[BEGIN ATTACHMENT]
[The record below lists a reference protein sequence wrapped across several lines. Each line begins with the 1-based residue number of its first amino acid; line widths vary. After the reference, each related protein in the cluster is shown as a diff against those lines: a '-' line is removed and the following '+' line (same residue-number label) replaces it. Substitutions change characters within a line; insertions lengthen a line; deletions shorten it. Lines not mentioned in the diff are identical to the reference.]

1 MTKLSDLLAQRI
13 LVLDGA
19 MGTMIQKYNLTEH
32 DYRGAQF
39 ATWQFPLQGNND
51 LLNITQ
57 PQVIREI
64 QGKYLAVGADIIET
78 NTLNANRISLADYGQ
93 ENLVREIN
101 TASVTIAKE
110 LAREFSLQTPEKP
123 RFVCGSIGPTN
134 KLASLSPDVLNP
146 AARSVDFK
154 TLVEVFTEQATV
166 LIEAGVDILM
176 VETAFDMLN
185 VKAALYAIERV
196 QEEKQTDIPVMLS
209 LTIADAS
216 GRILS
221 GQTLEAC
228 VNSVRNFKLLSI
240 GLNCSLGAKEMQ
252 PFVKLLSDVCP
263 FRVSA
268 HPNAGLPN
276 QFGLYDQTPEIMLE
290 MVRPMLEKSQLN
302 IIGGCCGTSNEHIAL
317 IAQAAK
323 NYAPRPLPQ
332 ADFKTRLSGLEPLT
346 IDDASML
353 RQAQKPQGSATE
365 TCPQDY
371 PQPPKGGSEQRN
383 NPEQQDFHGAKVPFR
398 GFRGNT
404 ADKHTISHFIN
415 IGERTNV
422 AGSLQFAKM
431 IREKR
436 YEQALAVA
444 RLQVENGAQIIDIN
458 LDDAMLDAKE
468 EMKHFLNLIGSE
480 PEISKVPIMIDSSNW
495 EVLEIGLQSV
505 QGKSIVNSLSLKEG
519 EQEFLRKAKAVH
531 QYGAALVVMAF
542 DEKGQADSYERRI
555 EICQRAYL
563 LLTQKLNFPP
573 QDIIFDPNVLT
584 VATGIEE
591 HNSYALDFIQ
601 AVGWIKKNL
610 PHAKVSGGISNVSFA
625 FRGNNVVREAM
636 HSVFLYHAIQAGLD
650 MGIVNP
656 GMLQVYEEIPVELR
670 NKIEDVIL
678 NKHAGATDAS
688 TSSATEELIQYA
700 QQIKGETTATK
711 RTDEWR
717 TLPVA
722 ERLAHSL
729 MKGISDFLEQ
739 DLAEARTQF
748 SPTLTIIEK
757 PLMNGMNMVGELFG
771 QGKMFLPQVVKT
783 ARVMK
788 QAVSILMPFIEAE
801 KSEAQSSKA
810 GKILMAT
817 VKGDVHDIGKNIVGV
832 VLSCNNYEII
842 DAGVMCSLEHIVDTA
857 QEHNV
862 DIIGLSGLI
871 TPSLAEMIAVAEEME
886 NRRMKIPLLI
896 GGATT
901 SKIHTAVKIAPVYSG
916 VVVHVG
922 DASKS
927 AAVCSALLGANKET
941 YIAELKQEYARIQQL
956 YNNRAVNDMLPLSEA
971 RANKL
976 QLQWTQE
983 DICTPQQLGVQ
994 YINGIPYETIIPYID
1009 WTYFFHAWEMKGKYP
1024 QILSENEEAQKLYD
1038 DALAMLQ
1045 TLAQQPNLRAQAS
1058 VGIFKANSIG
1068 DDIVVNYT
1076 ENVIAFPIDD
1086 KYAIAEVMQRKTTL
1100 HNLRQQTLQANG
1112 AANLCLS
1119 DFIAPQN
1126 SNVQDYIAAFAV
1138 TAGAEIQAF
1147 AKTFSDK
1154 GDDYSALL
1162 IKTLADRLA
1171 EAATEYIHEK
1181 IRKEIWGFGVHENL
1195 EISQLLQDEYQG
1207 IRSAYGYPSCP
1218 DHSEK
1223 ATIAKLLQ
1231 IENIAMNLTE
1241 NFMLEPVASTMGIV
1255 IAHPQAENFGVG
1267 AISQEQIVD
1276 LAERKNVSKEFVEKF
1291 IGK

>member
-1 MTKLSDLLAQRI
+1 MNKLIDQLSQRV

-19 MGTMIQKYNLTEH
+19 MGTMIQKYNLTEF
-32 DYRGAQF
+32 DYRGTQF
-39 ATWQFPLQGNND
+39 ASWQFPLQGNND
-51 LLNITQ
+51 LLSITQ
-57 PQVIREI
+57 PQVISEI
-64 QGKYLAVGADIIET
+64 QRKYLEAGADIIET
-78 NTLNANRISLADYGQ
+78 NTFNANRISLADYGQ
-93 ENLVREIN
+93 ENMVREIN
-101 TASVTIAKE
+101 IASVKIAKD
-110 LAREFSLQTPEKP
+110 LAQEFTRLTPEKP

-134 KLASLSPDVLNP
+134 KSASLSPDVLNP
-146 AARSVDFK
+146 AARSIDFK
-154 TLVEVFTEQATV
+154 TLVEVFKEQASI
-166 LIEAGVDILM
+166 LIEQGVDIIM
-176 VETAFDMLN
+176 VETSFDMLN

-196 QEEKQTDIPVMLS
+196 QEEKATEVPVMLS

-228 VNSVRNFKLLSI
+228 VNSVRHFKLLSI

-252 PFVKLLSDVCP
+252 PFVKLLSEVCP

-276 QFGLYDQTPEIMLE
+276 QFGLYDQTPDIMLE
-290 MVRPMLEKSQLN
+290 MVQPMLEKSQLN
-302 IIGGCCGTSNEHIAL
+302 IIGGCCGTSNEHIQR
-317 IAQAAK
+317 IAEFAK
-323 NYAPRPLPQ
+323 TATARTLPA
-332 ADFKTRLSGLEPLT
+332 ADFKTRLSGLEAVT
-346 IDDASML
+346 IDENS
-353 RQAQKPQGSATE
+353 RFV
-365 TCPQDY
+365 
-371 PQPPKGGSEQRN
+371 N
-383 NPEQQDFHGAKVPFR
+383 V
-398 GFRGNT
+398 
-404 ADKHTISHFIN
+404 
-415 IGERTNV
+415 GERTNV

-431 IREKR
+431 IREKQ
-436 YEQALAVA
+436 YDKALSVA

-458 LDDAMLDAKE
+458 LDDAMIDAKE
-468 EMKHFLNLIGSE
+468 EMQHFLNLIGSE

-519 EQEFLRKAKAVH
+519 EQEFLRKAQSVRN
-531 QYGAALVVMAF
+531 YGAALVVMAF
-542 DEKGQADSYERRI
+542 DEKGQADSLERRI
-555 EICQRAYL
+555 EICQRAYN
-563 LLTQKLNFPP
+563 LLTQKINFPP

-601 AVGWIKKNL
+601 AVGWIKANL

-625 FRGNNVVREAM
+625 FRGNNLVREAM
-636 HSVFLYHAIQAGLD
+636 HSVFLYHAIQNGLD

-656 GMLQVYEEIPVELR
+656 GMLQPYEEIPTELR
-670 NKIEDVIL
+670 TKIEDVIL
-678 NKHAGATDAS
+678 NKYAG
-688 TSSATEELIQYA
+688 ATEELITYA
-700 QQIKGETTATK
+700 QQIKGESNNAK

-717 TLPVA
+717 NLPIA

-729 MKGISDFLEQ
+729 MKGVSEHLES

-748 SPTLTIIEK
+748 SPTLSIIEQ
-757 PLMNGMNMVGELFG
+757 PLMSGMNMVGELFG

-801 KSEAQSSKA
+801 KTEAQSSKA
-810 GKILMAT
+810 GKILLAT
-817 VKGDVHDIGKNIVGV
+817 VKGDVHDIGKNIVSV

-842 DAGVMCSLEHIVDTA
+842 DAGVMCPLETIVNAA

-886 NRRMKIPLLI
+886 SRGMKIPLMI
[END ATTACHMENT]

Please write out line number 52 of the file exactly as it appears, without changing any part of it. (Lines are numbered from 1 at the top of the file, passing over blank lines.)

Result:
505 QGKSIVNSLSLKEG